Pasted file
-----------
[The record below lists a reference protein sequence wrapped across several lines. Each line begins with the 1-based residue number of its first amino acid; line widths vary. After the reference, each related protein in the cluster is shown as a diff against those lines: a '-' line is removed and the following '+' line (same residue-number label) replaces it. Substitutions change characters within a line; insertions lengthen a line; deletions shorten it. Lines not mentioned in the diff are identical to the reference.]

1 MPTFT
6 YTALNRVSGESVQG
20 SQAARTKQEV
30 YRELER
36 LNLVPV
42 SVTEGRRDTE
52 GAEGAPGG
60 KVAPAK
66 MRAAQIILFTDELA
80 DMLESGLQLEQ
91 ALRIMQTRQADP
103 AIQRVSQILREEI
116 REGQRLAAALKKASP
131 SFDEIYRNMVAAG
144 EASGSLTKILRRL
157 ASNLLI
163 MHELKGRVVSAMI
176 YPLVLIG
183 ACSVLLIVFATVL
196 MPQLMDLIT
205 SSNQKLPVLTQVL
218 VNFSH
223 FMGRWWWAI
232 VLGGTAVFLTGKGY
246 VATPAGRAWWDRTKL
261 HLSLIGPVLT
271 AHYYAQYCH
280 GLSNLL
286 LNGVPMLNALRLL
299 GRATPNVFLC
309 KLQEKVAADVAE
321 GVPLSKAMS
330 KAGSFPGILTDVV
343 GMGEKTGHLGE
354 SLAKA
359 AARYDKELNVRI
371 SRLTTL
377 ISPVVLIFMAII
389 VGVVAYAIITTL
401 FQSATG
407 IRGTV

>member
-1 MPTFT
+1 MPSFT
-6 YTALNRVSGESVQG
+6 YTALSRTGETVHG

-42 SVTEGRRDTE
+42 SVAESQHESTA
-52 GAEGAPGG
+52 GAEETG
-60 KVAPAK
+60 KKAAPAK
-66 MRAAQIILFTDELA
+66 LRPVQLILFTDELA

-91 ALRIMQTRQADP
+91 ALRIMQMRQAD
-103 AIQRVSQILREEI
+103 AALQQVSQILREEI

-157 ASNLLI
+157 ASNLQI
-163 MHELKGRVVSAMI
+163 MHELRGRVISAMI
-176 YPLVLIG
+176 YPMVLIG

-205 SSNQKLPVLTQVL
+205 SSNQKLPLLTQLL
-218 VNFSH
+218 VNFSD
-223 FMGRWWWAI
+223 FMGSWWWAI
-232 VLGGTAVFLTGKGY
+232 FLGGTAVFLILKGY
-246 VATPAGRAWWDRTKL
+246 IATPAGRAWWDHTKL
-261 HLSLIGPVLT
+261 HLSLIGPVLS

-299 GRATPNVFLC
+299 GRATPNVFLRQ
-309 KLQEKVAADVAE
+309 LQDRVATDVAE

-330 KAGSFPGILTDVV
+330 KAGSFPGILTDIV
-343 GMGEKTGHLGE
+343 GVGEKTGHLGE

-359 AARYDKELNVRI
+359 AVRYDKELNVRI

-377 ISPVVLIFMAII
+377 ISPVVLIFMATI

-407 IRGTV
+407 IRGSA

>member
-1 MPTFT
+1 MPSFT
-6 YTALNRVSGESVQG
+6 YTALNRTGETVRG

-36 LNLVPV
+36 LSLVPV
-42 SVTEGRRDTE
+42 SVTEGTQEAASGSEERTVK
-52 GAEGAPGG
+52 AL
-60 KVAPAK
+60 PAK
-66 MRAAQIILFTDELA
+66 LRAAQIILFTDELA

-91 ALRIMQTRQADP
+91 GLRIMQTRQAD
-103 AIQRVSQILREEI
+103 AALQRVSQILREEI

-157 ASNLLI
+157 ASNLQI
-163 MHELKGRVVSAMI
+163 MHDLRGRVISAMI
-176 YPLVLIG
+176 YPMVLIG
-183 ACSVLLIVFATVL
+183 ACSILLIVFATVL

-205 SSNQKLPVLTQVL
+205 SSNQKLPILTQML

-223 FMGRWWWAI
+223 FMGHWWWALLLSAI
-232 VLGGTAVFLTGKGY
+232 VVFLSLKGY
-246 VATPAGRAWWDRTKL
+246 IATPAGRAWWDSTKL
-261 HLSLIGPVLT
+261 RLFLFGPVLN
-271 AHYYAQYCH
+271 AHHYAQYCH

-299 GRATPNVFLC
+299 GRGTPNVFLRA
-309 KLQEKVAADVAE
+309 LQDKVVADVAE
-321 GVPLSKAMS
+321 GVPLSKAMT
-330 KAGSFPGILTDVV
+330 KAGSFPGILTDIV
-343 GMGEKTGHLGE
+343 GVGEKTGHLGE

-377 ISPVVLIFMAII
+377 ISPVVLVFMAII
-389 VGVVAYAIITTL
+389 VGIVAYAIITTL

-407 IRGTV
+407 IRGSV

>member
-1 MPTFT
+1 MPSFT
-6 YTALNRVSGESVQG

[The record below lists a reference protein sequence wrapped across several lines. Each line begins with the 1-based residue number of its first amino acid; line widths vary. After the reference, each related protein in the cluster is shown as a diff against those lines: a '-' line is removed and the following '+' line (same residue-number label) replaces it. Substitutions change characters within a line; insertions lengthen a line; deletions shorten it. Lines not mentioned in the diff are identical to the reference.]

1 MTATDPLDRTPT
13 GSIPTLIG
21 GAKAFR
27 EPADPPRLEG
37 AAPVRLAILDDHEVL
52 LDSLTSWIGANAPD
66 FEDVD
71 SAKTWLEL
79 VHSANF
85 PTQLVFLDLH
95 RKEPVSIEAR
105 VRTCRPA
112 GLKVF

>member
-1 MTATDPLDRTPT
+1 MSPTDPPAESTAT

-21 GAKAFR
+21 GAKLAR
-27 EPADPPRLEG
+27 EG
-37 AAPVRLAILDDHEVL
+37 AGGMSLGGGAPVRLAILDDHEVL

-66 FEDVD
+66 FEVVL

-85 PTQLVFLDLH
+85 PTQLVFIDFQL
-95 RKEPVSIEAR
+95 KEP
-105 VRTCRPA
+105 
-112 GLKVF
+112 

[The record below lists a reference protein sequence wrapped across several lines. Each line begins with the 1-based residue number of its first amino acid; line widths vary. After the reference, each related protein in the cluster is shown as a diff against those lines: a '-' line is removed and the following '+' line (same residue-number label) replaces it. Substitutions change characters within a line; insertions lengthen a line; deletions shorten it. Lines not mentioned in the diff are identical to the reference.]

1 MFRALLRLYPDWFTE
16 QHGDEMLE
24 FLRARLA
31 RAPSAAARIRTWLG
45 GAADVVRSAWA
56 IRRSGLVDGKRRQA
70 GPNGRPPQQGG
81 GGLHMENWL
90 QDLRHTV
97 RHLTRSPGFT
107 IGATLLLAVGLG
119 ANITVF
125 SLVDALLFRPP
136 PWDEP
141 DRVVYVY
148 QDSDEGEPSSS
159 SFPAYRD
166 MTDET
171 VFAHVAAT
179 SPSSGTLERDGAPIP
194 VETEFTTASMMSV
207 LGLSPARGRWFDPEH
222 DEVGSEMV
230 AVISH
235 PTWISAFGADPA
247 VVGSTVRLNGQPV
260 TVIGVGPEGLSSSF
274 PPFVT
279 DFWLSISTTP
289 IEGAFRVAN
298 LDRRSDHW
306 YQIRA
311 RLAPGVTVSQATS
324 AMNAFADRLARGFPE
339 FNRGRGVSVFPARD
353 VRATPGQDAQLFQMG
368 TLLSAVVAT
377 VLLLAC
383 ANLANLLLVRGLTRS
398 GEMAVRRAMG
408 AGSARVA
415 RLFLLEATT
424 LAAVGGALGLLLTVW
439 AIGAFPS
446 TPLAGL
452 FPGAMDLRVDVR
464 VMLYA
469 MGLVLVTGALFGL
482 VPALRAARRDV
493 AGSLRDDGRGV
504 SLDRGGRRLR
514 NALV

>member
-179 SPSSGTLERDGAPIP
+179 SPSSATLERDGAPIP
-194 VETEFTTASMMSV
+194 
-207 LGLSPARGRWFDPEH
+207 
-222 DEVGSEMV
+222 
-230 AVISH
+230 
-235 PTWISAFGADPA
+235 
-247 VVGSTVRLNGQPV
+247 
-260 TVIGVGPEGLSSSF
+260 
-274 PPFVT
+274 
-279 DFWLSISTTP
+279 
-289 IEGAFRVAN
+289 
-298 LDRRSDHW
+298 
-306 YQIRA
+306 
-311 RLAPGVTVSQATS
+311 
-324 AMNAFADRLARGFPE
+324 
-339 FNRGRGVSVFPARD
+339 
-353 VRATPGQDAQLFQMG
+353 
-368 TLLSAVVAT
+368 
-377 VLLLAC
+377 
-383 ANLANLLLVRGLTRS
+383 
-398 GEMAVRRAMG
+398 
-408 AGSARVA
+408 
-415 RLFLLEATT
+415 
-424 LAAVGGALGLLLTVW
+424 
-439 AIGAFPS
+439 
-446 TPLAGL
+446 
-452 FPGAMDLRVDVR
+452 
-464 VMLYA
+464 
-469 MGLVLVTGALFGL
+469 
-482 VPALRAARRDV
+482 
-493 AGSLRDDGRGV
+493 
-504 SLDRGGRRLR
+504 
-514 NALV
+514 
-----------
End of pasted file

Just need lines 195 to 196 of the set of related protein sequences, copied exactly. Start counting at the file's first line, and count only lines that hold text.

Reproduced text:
107 IGATLLLAVGLG
119 ANITVF